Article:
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Plant of the week: Amaryllis, a festive, flowering bulb

As winter comes around, many of our lovely plants and flowers are beginning to die off. Often gardeners will spend their winters dreaming of, planning, and preparing for their next season’s garden. However, there’s one flowering bulb that has something to offer as late into winter as January! The amaryllis plant is a bright and brilliant flowering bulb that can bring a bit of spring cheer even in the dead of winter. These plants are often gifted during the holiday season and are a great way to brighten someone’s winter or start their new year with a beautiful red flower.

So how do you care for this plant to ensure it can keep providing you with stunning flowers year after year?

amaryllis flower close up
Image used with permission by copyright holder

What is an amaryllis?

The amaryllis plant is a bulb flower that often blooms sometime in January. The name amaryllis is Greek and is a female name that means “to sparkle” because these flowers appear to sparkle when you see them. The most common colors found in the amaryllis bloom are white and red, but they also can be found in pink, orange, yellow, and even purple. The history of this pretty flower is as old as ancient Greek mythology. According to this mythology, the amaryllis originally comes from a beautiful maiden named Amaryllis’s love for the shepherd, Alteo. It’s also known in history as being associated with strength and determination or success. This might be why they’re often given as gifts after someone has a hard-won achievement.

woman preparing to care for plants
Image used with permission by copyright holder

Care tips for amaryllis

With a little bit of love and care, the amaryllis plant can give you stunning blooms year after year. So whether you received it as a gift or you’re thinking of getting one for yourself, here are the best ways to care for this sparkly flowering plant.


While the amaryllis is growing and blooming, it likes to stay moist. This might mean you’ll have to water it weekly during the winter bloom since the furnace air is dry and will likely dry the plant out more quickly. However, once the plant is finished blooming, you’ll want to spread out waterings and allow the soil to dry out a bit.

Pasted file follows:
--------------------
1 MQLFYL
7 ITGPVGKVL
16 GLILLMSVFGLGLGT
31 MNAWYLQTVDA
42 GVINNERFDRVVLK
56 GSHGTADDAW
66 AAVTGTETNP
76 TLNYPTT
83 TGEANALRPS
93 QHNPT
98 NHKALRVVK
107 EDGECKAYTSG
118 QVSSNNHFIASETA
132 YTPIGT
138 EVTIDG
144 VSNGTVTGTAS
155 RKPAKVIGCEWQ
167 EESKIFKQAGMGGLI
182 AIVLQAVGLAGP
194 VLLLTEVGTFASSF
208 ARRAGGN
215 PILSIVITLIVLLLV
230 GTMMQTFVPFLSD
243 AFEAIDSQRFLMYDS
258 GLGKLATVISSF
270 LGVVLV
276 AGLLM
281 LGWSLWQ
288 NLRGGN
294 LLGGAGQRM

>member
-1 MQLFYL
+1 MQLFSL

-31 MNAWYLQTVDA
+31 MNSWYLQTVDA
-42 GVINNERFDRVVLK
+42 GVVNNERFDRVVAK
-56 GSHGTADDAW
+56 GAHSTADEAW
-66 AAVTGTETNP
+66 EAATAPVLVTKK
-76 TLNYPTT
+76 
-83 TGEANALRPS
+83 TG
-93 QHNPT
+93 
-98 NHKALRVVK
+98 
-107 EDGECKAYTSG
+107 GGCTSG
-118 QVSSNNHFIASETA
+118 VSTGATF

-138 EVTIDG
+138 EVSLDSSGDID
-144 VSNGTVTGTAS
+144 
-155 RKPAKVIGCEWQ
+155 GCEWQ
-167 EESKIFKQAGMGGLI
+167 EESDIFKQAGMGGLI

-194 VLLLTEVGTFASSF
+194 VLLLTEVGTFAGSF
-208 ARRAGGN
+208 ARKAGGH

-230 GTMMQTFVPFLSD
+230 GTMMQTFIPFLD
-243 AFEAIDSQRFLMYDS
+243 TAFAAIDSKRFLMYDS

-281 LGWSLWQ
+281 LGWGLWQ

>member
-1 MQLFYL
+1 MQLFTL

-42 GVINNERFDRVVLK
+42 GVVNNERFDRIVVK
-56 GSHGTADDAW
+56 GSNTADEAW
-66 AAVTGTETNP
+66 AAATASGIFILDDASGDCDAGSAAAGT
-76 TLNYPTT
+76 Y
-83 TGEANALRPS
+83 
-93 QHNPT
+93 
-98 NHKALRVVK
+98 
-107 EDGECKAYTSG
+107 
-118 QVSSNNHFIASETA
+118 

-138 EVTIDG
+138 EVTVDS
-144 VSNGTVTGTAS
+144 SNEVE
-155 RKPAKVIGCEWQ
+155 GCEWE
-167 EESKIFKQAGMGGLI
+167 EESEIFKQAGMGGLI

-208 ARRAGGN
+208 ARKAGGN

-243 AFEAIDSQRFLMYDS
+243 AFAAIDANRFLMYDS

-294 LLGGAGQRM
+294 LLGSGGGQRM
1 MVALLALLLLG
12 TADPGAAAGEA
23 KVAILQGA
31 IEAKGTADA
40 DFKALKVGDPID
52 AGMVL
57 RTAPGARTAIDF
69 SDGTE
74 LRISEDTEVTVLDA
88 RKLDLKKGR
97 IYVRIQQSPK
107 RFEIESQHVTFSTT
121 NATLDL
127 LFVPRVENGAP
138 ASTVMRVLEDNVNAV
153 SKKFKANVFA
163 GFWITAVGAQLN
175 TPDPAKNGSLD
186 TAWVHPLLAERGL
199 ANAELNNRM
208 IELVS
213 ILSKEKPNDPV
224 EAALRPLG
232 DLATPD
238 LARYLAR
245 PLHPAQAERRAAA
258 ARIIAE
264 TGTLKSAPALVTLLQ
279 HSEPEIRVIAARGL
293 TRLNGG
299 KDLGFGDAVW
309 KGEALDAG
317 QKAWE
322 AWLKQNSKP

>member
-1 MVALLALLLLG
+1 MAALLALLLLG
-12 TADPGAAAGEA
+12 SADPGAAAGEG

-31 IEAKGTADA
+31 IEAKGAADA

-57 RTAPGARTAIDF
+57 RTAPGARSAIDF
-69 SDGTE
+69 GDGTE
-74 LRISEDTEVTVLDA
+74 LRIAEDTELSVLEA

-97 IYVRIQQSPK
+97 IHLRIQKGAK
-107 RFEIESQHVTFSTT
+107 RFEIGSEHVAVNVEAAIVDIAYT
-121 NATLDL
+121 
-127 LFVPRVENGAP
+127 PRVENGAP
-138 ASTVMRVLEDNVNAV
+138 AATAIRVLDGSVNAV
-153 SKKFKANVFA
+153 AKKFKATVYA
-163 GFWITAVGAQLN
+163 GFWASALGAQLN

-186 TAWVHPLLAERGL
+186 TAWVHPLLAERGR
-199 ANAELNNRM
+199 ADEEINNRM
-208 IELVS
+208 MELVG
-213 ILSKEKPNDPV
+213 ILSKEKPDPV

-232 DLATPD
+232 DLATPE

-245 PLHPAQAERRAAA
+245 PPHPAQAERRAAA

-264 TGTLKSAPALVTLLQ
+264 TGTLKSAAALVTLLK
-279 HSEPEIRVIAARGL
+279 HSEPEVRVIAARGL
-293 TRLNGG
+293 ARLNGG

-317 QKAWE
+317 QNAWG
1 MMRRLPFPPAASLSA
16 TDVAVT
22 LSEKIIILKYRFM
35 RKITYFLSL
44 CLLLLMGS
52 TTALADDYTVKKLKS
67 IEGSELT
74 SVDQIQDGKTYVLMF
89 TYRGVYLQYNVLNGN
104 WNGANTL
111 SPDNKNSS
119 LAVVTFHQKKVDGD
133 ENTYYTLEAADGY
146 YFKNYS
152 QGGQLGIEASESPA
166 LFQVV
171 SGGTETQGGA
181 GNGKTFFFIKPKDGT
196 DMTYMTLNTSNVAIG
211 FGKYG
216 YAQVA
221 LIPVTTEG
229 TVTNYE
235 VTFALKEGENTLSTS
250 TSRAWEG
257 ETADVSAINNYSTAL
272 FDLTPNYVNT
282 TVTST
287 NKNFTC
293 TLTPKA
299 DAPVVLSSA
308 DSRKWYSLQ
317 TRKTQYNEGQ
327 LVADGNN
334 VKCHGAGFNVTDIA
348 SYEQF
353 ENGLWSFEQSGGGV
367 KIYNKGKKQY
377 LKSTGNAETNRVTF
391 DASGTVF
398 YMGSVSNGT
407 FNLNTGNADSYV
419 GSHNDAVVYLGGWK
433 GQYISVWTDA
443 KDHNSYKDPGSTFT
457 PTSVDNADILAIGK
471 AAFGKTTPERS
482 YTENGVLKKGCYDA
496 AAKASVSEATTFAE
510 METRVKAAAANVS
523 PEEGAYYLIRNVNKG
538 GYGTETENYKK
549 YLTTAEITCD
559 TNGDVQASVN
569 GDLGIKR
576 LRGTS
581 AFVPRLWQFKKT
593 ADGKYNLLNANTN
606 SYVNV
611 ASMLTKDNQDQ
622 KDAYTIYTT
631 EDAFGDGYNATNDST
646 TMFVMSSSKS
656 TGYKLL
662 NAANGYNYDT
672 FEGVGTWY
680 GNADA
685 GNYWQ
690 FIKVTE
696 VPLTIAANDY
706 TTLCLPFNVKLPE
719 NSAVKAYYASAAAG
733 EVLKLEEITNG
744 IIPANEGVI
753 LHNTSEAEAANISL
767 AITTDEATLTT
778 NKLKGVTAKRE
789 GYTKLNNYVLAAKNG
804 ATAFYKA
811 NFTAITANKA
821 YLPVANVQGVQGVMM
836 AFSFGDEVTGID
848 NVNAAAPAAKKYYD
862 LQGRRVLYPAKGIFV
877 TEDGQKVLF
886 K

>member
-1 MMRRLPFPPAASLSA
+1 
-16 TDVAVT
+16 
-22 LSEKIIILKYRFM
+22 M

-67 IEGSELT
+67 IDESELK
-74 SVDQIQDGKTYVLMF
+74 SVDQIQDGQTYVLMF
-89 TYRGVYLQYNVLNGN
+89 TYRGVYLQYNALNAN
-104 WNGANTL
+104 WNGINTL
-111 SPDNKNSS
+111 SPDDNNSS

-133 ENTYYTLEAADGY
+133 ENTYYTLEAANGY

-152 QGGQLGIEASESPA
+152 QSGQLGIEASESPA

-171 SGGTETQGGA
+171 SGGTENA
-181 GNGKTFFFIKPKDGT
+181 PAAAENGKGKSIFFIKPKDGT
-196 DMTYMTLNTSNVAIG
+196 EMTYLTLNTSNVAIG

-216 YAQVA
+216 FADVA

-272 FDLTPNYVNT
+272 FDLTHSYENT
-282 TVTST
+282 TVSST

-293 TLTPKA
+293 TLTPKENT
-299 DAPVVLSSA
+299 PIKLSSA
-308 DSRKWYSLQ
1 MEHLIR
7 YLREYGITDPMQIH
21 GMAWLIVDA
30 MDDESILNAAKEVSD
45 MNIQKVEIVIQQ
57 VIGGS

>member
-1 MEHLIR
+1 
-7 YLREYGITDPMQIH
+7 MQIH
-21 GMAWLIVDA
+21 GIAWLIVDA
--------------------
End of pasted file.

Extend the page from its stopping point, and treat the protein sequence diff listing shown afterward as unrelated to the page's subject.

These flowering plants love bright indirect light. Find a window sill or tabletop that provides the leaves with bright filtered light to keep this plant happy. You might find that a window with sheer curtains works best.


There are a lot of fertilizers out there, and it can get pretty confusing to know which one to use. However, you can keep it simple by finding an organic fertilizer that is optimized for bulb plants. This will provide the amaryllis with precisely what it needs to grow big, colorful, beautiful blooms.


Amaryllis prefer a warmer climate — somewhere between 70 and 75 degrees is best. However, to encourage the plant to go into the dormant period, it needs to be exposed to temperatures around 50 to 55 degrees for a minimum of eight weeks.


The amaryllis plant is toxic to pets and can cause vomiting, diarrhea, abdominal pain, excessive drooling, and tremors. It’s also toxic for humans, but most institutions consider it only harmful if large quantities are ingested. Eating an amaryllis bulb might cause nausea, vomiting, salivation, and diarrhea.

Additional care

Sometimes an amaryllis plant might need a bit of extra support with the help of a stick. Additionally, to reduce the risk of falling over, you should turn the pot occasionally so the plant can grow straight. You can also plant it in a deep and heavy pot to ensure the top-heavy plant doesn’t topple over.

Whether you plan on giving this plant as a gift, you’ve received it as a gift, or you found one at your local plant shop, knowing how to properly care for it will allow you to grow and enjoy this plant for years to come. So if you plan to give it as a gift, maybe include care instructions for whoever you’re giving it to. That way, they can enjoy those sparkly flowers and think of you.

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Rebecca Wolken
Former Digital Trends Contributor
Rebecca's has written for Bob Villa and a Cincinnati based remodeling company. When she's not writing about home remodeling…
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